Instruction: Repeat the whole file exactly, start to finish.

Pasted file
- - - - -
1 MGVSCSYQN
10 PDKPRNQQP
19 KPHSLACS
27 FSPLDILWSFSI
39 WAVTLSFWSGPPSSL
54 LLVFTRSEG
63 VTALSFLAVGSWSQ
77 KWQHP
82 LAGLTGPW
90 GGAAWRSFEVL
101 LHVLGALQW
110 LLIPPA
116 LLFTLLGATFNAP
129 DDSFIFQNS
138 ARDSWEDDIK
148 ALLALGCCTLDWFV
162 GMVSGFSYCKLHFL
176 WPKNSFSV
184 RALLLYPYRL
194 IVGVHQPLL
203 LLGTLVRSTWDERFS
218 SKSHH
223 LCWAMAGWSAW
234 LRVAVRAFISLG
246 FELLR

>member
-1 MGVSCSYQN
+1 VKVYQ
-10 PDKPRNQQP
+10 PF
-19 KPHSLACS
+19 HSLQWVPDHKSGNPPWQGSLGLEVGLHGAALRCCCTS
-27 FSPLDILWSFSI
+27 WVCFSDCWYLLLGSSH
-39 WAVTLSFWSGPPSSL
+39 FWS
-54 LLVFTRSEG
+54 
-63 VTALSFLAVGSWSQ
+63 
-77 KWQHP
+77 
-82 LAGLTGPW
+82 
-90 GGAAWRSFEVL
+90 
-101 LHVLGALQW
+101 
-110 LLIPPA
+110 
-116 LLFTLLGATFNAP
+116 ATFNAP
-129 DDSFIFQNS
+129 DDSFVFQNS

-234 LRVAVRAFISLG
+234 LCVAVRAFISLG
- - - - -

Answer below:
1 MGVSCSYQN
10 PDKPRNQQP
19 KPHSLACS
27 FSPLDILWSFSI
39 WAVTLSFWSGPPSSL
54 LLVFTRSEG
63 VTALSFLAVGSWSQ
77 KWQHP
82 LAGLTGPW
90 GGAAWRSFEVL
101 LHVLGALQW
110 LLIPPA
116 LLFTLLGATFNAP
129 DDSFIFQNS
138 ARDSWEDDIK
148 ALLALGCCTLDWFV
162 GMVSGFSYCKLHFL
176 WPKNSFSV
184 RALLLYPYRL
194 IVGVHQPLL
203 LLGTLVRSTWDERFS
218 SKSHH
223 LCWAMAGWSAW
234 LRVAVRAFISLG
246 FELLR

>member
-1 MGVSCSYQN
+1 VKVYQ
-10 PDKPRNQQP
+10 PF
-19 KPHSLACS
+19 HSLQWVPDHKSGNPPWQGSLGLEVGLHGAALRCCCTS
-27 FSPLDILWSFSI
+27 WVCFSDCWYLLLGSSH
-39 WAVTLSFWSGPPSSL
+39 FWS
-54 LLVFTRSEG
+54 
-63 VTALSFLAVGSWSQ
+63 
-77 KWQHP
+77 
-82 LAGLTGPW
+82 
-90 GGAAWRSFEVL
+90 
-101 LHVLGALQW
+101 
-110 LLIPPA
+110 
-116 LLFTLLGATFNAP
+116 ATFNAP
-129 DDSFIFQNS
+129 DDSFVFQNS

-234 LRVAVRAFISLG
+234 LCVAVRAFISLG